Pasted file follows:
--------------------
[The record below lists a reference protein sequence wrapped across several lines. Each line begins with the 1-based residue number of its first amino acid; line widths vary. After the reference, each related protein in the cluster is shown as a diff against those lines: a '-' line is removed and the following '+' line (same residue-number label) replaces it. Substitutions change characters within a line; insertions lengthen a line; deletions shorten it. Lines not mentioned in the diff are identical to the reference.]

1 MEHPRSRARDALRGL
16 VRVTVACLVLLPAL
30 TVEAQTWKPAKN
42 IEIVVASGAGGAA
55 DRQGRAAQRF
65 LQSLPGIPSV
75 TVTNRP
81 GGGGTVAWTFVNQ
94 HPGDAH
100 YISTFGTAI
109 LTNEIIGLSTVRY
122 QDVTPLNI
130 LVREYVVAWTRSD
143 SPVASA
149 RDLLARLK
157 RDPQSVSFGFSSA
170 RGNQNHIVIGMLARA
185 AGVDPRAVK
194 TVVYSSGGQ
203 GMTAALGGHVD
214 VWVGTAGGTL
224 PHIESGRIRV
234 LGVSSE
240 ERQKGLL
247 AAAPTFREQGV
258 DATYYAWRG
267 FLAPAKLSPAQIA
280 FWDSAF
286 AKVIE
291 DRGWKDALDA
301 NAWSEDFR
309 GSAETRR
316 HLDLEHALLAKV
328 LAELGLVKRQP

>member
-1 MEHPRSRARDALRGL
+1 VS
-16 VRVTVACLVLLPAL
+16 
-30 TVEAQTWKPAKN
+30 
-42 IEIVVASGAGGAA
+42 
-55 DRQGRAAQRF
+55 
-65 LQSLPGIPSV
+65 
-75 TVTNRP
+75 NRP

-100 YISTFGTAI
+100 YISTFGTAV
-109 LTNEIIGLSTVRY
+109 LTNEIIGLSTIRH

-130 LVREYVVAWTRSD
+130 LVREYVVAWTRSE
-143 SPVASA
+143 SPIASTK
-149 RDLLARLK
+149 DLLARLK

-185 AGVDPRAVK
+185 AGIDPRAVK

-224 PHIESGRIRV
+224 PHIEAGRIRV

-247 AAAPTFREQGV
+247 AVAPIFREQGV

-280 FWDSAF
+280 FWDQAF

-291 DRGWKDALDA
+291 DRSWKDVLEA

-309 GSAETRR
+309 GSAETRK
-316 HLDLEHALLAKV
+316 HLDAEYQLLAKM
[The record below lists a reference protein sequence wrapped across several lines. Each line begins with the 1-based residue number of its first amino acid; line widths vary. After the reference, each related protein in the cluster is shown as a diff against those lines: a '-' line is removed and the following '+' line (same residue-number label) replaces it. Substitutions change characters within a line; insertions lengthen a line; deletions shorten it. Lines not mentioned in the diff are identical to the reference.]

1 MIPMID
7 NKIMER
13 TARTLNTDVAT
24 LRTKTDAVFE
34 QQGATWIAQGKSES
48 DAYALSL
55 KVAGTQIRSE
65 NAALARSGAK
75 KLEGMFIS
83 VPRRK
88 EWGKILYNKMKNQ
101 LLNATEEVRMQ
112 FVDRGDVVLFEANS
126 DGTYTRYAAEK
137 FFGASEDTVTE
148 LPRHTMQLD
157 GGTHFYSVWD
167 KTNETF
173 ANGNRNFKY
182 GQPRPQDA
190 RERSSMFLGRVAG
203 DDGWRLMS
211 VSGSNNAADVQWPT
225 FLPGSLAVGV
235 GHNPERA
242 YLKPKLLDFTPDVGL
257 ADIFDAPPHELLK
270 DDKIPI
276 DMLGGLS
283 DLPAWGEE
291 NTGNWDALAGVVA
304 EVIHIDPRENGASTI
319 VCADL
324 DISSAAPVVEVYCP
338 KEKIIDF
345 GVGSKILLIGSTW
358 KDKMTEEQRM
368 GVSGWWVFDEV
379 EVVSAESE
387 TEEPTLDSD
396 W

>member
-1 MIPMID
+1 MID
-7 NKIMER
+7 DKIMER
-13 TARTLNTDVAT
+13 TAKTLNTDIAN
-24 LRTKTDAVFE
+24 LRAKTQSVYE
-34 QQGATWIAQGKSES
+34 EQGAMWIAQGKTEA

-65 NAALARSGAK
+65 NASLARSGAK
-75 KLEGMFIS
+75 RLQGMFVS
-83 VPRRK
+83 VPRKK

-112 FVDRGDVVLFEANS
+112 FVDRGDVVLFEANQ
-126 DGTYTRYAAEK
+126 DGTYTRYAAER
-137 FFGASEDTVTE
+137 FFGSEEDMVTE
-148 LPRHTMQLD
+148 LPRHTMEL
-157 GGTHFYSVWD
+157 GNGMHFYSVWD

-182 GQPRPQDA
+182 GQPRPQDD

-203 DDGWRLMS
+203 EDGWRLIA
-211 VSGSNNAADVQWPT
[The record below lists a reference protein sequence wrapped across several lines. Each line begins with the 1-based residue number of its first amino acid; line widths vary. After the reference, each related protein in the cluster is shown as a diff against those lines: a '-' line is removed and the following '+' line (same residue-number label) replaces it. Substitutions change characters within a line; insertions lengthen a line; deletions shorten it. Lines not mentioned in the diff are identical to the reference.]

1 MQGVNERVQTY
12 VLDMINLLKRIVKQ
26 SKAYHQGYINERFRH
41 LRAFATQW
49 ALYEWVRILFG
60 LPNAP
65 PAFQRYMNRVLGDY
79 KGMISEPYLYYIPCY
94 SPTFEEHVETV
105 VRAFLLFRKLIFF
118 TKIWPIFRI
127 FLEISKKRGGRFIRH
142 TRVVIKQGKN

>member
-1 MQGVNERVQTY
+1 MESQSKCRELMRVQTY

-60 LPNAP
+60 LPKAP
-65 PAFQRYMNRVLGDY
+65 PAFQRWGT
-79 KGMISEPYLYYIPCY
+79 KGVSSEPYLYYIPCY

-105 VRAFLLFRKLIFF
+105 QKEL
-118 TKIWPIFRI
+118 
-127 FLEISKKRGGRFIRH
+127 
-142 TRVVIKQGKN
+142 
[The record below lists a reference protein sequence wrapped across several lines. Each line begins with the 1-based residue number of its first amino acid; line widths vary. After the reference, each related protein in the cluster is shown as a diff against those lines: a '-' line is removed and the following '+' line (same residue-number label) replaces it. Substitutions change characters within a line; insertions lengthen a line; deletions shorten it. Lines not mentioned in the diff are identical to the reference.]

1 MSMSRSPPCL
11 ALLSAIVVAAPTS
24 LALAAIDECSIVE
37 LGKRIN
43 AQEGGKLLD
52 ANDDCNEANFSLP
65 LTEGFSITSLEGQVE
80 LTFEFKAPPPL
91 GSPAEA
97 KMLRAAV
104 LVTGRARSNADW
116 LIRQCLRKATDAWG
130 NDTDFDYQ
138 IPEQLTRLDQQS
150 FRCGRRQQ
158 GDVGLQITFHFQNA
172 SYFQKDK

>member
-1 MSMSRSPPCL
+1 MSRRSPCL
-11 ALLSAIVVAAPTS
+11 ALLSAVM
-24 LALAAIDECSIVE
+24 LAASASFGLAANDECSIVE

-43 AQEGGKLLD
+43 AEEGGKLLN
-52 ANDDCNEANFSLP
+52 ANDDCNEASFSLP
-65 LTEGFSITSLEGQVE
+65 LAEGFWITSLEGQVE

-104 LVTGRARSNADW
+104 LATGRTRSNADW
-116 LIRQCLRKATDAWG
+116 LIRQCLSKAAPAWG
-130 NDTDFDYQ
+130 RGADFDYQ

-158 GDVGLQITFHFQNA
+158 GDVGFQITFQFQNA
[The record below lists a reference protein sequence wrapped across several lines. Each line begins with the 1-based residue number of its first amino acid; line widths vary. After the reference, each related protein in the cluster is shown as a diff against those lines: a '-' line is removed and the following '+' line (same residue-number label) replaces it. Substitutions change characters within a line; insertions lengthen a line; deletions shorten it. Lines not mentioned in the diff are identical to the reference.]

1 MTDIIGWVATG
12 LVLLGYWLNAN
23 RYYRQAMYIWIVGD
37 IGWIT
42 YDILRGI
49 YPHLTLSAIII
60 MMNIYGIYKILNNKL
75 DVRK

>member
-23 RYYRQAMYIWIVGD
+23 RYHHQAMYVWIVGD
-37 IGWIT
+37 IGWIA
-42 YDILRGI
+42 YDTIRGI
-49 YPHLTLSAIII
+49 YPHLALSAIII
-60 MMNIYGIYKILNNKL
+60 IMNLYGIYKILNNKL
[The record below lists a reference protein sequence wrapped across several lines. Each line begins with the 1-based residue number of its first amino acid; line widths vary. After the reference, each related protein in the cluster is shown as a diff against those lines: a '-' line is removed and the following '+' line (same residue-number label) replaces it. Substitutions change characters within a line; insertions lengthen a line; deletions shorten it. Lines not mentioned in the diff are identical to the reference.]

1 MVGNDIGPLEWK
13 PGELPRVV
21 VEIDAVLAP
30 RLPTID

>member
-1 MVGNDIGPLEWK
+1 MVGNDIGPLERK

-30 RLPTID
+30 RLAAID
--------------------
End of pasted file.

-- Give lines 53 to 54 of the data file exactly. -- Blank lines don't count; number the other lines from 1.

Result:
-109 LTNEIIGLSTVRY
+109 LTNEIIGLSTIRH